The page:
by Dave Williams
ATLANTA 3/20/18: Utilities building future nuclear power plants in Georgia will not be able to collect financing costs from ratepayers before the projects are completed without the approval of the General Assembly.
The Georgia House of Representatives unanimously passed a bill containing that provision on Wednesday. The measure already had passed the Senate overwhelmingly late last month.
The original version of the legislation introduced into the state Senate in January was aimed at Georgia Power Co.’s nuclear expansion at Plant Vogtle. It would have prohibited the Atlanta-based utility from continuing to recover financing costs associated with the long delayed, over-budget project after the original timetable for completing the work had arrived.
Since the original completion dates for two additional nuclear reactors being built at the plant south of Augusta, Ga., have passed, the measure effectively would have repealed the nuclear “tariff” Georgia Power collects on customer bills each month.
However, Senate Finance Committee Chairman Chuck Hufstetler, R-Rome, the bill’s chief sponsor agreed to remove Plant Vogtle from the legislation as a condition to getting it through the Senate Regulated Industries and Utilities Committee.
As a result, the final version of the bill applies only to any future nuclear plants Georgia Power or any other utility may contemplate building in Georgia. The legislation now goes to Gov. Nathan Deal.
Read the whole article: Atlanta Business Chronicle
by J. Scott Truby
ATLANTA 3/8/18: Consumer group Georgia Watch filed a legal challenge to the December decision by the Georgia Public Service Commission to allow Georgia Power and partners to complete two unfinished nuclear reactors at Plant Vogtle in east Georgia.
In a petition filed in Fulton County Superior Court, Georgia Watch alleges the unanimous decision by the utilities regulator benefits shareholders of Georgia Power, a subsidiary of publicly traded Southern Company, over Georgia ratepayers.
The decision was finalized in January.
The challenge is at least the second filed against the PSC by consumer groups in recent weeks. A trio of advocacy groups challenged the PSC’s decision on Georgia Power’s new cost estimates, alleging commissioners violated state laws and the commission’s own rules approving spending that would nearly double the estimated costs of the project.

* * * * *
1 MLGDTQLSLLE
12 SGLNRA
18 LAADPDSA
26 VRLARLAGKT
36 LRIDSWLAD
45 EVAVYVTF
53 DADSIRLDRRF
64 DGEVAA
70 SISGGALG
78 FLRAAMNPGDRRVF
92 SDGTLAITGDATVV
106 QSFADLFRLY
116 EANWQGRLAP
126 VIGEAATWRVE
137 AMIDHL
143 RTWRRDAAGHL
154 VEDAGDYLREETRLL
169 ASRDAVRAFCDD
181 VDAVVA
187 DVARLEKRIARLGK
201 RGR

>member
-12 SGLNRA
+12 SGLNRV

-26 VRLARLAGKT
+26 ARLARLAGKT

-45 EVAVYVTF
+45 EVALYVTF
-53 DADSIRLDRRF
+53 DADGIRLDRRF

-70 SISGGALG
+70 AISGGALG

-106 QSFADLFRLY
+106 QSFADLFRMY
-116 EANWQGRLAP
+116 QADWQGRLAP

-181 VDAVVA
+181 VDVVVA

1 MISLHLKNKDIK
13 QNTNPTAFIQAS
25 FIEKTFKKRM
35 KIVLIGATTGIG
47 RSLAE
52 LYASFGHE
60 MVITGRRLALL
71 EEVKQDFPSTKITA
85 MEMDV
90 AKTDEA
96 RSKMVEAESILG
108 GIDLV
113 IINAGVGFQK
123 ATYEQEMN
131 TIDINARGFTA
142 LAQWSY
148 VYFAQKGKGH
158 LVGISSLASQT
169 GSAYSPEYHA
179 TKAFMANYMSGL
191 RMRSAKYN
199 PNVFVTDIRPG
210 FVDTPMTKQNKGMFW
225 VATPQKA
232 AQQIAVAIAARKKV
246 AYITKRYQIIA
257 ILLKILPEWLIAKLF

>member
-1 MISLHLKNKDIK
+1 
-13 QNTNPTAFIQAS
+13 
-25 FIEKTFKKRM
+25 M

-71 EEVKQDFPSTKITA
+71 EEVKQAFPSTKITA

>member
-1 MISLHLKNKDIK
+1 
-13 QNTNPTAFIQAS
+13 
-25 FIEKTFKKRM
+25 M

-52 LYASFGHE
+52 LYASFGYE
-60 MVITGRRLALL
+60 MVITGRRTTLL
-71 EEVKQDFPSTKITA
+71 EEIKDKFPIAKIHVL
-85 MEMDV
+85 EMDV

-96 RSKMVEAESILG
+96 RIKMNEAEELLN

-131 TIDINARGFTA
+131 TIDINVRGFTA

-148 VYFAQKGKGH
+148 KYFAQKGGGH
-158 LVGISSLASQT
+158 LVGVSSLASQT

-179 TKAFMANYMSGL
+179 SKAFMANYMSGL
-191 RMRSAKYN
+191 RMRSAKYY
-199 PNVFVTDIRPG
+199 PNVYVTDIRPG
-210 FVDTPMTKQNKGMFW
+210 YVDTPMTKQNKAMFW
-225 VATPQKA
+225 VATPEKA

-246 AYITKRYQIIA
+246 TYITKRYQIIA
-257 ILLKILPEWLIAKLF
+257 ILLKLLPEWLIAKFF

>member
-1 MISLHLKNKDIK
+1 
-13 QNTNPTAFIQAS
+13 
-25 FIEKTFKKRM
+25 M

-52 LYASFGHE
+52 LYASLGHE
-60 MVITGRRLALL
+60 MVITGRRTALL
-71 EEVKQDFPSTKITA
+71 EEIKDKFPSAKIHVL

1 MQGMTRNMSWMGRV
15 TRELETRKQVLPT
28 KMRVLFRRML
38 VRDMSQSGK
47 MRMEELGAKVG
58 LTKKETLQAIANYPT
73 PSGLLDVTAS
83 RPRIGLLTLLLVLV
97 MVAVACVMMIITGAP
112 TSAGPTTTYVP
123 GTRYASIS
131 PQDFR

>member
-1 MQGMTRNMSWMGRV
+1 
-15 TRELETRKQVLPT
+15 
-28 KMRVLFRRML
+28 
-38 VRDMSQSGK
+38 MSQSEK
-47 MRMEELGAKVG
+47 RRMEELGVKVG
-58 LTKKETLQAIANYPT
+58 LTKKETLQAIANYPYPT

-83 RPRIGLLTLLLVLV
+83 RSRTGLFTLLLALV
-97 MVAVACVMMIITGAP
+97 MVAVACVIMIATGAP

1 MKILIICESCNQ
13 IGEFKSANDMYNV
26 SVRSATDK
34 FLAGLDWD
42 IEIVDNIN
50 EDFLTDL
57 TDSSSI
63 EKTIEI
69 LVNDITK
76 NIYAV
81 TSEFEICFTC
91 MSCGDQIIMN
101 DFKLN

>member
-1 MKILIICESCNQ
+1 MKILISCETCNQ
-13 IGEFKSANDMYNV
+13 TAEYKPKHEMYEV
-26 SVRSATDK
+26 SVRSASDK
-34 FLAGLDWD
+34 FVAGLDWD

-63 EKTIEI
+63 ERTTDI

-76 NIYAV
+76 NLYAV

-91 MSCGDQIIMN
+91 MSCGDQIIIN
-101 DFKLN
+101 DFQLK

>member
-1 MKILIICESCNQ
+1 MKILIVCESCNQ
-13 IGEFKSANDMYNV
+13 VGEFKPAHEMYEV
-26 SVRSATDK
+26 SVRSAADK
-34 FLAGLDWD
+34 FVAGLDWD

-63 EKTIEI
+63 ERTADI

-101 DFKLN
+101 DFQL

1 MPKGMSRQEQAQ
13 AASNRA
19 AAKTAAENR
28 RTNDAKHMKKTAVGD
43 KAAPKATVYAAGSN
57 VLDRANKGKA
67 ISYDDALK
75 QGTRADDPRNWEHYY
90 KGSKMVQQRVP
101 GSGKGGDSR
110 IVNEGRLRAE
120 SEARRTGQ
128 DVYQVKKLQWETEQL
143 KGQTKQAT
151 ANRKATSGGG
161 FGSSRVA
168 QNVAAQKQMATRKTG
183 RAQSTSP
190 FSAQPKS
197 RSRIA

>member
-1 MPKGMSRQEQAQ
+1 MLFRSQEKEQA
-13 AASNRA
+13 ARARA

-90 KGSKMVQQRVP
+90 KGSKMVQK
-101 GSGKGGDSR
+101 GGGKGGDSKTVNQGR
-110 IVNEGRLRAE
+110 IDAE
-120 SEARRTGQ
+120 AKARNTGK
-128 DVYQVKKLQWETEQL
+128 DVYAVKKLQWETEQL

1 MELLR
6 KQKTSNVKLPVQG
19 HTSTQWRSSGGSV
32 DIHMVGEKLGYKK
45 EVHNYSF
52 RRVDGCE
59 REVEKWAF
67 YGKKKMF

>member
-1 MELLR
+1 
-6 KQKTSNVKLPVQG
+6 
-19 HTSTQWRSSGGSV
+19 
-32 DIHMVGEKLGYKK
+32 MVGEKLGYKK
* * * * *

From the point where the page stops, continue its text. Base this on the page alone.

Georgia Watch alleges commissioners violated the law by “[communicating] with Georgia Power behind closed doors in the days leading up to the final decision without notifying other parties or giving them an opportunity to respond to the substance of the communications.”
“The Commission’s decision puts nearly all of the higher cost burden and risks of further cost increases on the backs of Georgia consumers,” Georgia Watch Executive Director Liz Coyle said in a news release. “Incredibly, Georgia Power will actually earn billions in extra profit while their customers foot the bill for the mismanaged project.”
The law group of former Gov. Roy Barnes is representing Georgia Watch on a pro bono basis.
Read the whole article: Atlanta Journal & Constitution
by Gloria Tatum
SHELL BLUFF 3/6/18: As members of Congress clamored last month to pass a spending bill and avoid a second federal government shutdown, much of the public dialogue revolved more around the standoff between Republicans and Democrats than the contents of the bill.
But for residents of Shell Bluff, a majority-Black, rural community on Georgia’s eastern border, the outcomes are clear. And they’re dire. Among the bill’s many provisions is a measure to extend a tax credit program that was previously set to expire. The program will allocate $800 million to prop up a nuclear power boondoggle that has been plaguing Shell Bluff and the surrounding area for years.
Situated in Burke County on the Savannah River, which forms the Georgia-South Carolina border, Shell Bluff is home to the Alvin W. Vogtle Electric Generating Plant, commonly known as Plant Vogtle. Owned largely by Georgia Power, a subsidiary of Southern Company, Plant Vogtle has supplied the state with electricity generated by two nuclear reactors since the 1980s.
In 2009, Georgia’s Public Service Commission (PSC) approved plans to construct two additional reactors at the plant, and allowed Georgia Power to charge ratepayers up front for the construction cost. In so doing, the PSC ignored devastating health and environmental effects the nuclear plant had wrought. In the years following, the PSC would also turn a blind eye to massive cost overruns and construction delays, greenlighting the project to continue in spite of numerous red flags.
Read the whole article: Scalawag